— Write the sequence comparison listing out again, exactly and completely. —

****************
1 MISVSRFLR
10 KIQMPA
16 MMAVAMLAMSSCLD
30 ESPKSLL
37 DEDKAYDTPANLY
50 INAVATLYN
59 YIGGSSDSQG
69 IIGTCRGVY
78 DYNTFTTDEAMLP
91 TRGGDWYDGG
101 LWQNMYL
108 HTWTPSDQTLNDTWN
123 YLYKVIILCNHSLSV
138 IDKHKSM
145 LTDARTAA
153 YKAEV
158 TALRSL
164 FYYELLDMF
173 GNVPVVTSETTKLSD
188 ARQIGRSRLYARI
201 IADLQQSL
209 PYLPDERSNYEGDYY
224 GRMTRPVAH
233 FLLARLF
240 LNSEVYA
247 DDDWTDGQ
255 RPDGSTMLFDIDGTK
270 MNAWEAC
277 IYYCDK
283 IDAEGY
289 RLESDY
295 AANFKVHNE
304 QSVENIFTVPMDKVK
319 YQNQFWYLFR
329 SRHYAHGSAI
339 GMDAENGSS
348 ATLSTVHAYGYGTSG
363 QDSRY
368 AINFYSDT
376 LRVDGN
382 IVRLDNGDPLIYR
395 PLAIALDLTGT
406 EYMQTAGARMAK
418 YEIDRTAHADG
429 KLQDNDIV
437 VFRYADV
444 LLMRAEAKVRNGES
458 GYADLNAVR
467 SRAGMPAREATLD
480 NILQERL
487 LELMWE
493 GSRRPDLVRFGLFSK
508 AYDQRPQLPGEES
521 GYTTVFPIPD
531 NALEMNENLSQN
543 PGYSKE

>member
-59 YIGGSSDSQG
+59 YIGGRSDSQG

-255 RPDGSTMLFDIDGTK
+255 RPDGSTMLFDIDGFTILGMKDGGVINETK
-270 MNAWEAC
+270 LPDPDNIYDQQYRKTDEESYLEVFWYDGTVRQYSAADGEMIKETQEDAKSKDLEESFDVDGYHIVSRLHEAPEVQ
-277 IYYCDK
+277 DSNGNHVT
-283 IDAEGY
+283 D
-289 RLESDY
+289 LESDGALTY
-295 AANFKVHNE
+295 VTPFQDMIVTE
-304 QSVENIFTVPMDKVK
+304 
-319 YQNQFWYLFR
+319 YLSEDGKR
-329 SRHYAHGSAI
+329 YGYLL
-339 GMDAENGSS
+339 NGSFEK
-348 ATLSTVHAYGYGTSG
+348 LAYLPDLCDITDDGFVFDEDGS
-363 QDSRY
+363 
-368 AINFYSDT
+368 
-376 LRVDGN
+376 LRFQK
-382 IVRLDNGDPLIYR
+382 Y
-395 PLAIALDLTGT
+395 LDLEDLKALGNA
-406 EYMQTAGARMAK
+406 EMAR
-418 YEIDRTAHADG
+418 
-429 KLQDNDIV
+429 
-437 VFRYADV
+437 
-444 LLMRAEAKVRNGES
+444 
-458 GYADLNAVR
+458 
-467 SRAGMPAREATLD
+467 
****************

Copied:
1 MISVSRFLR
10 KIQMPA
16 MMAVAMLAMSSCLD
30 ESPKSLL
37 DEDKAYDTPANLY
50 INAVATLYN
59 YIGGSSDSQG
69 IIGTCRGVY
78 DYNTFTTDEAMLP
91 TRGGDWYDGG
101 LWQNMYL
108 HTWTPSDQTLNDTWN
123 YLYKVIILCNHSLSV
138 IDKHKSM
145 LTDARTAA
153 YKAEV
158 TALRSL
164 FYYELLDMF
173 GNVPVVTSETTKLSD
188 ARQIGRSRLYARI
201 IADLQQSL
209 PYLPDERSNYEGDYY
224 GRMTRPVAH
233 FLLARLF
240 LNSEVYA
247 DDDWTDGQ
255 RPDGSTMLFDIDGTK
270 MNAWEAC
277 IYYCDK
283 IDAEGY
289 RLESDY
295 AANFKVHNE
304 QSVENIFTVPMDKVK
319 YQNQFWYLFR
329 SRHYAHGSAI
339 GMDAENGSS
348 ATLSTVHAYGYGTSG
363 QDSRY
368 AINFYSDT
376 LRVDGN
382 IVRLDNGDPLIYR
395 PLAIALDLTGT
406 EYMQTAGARMAK
418 YEIDRTAHADG
429 KLQDNDIV
437 VFRYADV
444 LLMRAEAKVRNGES
458 GYADLNAVR
467 SRAGMPAREATLD
480 NILQERL
487 LELMWE
493 GSRRPDLVRFGLFSK
508 AYDQRPQLPGEES
521 GYTTVFPIPD
531 NALEMNENLSQN
543 PGYSKE

>member
-59 YIGGSSDSQG
+59 YIGGRSDSQG

-255 RPDGSTMLFDIDGTK
+255 RPDGSTMLFDIDGFTILGMKDGGVINETK
-270 MNAWEAC
+270 LPDPDNIYDQQYRKTDEESYLEVFWYDGTVRQYSAADGEMIKETQEDAKSKDLEESFDVDGYHIVSRLHEAPEVQ
-277 IYYCDK
+277 DSNGNHVT
-283 IDAEGY
+283 D
-289 RLESDY
+289 LESDGALTY
-295 AANFKVHNE
+295 VTPFQDMIVTE
-304 QSVENIFTVPMDKVK
+304 
-319 YQNQFWYLFR
+319 YLSEDGKR
-329 SRHYAHGSAI
+329 YGYLL
-339 GMDAENGSS
+339 NGSFEK
-348 ATLSTVHAYGYGTSG
+348 LAYLPDLCDITDDGFVFDEDGS
-363 QDSRY
+363 
-368 AINFYSDT
+368 
-376 LRVDGN
+376 LRFQK
-382 IVRLDNGDPLIYR
+382 Y
-395 PLAIALDLTGT
+395 LDLEDLKALGNA
-406 EYMQTAGARMAK
+406 EMAR
-418 YEIDRTAHADG
+418 
-429 KLQDNDIV
+429 
-437 VFRYADV
+437 
-444 LLMRAEAKVRNGES
+444 
-458 GYADLNAVR
+458 
-467 SRAGMPAREATLD
+467 